This is with reference to your March 12, 1982 memorandum inquiring as to what law
would be applied in determining the inheritance rights of a child born in Missouri
to a mother who subsequently lived in Illinois and a father who died domiciled in
Wisconsin. We understand that the case is being reexamined pursuant to the stipulated
order in Boatman v. Schweiker, Civil No. 78 C 299, N.D. Ill., E. Div., 10/7/81.
Section 216(h)(2)(A) of the Social Security Act, 42 U.S.C.A. §416(h)(2)(A), directs
the Secretary to determine the status of a child by applying such law as would be
applied in determining the devolution of the insured individual's intestate personal
property by the courts of the State in which the insured individual dies domiciled.
The issue in this case is whether the courts of Wisconsin would apply Wisconsin law
in deciding whether the child had inheritance rights in the insured individual's intestate
personal property or whether they would apply the law of Missouri, where the child
was born, or the law of Illinois, where the child and both parents resided for a period
of time after the birth.
The facts you presented are as follows: Walter L. K~ was born in Missouri on February
17, 1963. His parents were domiciled in Missouri, but were not living together at
the time of conception of birth. The child and his mother, Dorothy K~, moved to Illinois
in 1965. Dorothy K~ lived in Illinois from 1965 until her August 24, 1971 death. The
child lived in Illinois at least until the date he filed a claim for surviving child's
insurance benefits, March 12, 1981.
The alleged father, Walter L. N~, left Missouri in 1966. He married Rose W~ in 1966
in Benton Harbor, Michigan, resided in Indiana at least until 1971, and verbally admitted
being the father of the claimant while domiciled in Illinois in 1971 or 1972. A divorce
was granted to Rosa by a Michigan Circuit Court on June 23, 1975. The judgment indicated
that the wage earner's whereabouts was not known. The wage earner lived in Indiana
and Wisconsin and died December 13, 1976 in Milwaukee, Wisconsin. The death certificate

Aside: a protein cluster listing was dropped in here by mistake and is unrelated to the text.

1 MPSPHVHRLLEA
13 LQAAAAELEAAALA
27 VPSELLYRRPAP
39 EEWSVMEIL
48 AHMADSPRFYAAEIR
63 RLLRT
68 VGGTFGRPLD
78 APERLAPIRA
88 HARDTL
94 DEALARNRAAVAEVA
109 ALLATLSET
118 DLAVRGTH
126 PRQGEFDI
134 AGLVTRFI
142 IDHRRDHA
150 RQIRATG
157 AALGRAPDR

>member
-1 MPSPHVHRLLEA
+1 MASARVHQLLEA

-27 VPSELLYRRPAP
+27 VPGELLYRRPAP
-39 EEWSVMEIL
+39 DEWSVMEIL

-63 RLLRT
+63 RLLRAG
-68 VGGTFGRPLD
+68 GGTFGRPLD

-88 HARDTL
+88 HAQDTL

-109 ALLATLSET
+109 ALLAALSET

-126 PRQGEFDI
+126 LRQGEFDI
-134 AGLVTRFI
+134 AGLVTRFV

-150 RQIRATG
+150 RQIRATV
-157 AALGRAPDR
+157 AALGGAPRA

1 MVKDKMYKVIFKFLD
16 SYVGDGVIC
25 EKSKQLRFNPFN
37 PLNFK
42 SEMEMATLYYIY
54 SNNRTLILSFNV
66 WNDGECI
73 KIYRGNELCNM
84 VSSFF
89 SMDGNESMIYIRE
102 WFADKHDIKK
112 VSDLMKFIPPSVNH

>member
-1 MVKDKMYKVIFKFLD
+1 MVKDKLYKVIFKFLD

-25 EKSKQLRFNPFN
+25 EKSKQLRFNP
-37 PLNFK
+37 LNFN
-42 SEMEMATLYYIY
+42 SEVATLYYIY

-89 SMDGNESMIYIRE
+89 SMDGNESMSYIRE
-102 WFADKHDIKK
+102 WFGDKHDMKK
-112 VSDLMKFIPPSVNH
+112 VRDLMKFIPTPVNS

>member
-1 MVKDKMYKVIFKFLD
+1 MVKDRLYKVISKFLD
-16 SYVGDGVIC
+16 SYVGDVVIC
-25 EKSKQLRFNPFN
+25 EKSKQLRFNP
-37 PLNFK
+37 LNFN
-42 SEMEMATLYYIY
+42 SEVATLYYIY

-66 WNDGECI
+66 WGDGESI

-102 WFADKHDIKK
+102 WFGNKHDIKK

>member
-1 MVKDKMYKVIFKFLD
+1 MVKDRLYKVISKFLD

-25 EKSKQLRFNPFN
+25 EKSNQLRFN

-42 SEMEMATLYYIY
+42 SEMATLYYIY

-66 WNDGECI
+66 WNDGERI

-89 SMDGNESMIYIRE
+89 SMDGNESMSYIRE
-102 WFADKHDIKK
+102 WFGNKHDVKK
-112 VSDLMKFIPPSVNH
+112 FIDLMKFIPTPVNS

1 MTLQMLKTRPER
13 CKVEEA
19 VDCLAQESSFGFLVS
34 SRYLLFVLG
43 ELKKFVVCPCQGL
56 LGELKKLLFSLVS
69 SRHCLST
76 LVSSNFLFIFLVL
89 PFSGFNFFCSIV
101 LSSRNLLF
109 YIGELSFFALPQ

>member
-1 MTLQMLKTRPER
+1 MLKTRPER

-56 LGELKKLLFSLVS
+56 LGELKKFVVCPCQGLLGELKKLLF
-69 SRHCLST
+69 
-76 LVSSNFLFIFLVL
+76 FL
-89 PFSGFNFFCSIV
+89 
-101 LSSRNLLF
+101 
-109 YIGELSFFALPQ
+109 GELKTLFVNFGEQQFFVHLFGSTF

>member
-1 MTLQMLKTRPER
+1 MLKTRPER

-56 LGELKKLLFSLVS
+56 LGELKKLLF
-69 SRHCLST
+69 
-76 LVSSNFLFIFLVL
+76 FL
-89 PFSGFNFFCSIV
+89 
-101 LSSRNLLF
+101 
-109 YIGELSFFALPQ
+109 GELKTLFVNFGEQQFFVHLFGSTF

showed a Milwaukee home address. Thus, it appears that the wage earner was domiciled
in Wisconsin at the time of his death.
For inheritance rights to be established under Wisconsin law, one of the following
acts must occur: the child's parents must intermarry, the father must acknowledge
paternity in writing, the father must be adjudged the father in a paternity proceeding,
or the father must admit in open court that he is the father. Wis. Stat. Ann. §§767.60
and 852.05 (West). None of these acts has occurred in this case.
The Office of the General Counsel has previously stated that where a wage earner dies
domiciled in Wisconsin, Wisconsin procedural and substantive law governs a determination
of legitimacy of a child born in Louisiana to the wage earner's wife, a Louisiana
domiciliary. Willie N~ , , D- 12826-MA GC (K~) to SSA, 7/23/69. This position was
based on Wisconsin court case authority and we reaffirm at this time the conclusion
The Supreme Court of Wisconsin held in re Richmond's
Estate, 139 N.W. 435 (Wis., 1913), that the law of the domicile of the person making an
acknowledgment and not that of the domicile of the child or mother, governs the question
of legitimacy. In re Englehardt's Estate, 75 N.W. 2d 631, 640 (Wis., 1956), the Supreme Court of Wisconsin held:
. . . we are disposed to adopt the principle that the status of a child, for the purpose
of sharing in the distribution of personal property, is to be determined by the law
of the domicile of the deceased, and that if he is legitimate by the law of the deceased's
domicile, he may take, even though illegitimate elsewhere. (Emphasis added)
Accordingly, we conclude that the question of whether the claimant had inheritance
rights in the deceased wage earner's estate would be governed by the law of Wisconsin,
the state where the wage earner was domiciled at the time of death.
The claims folder is returned herewith.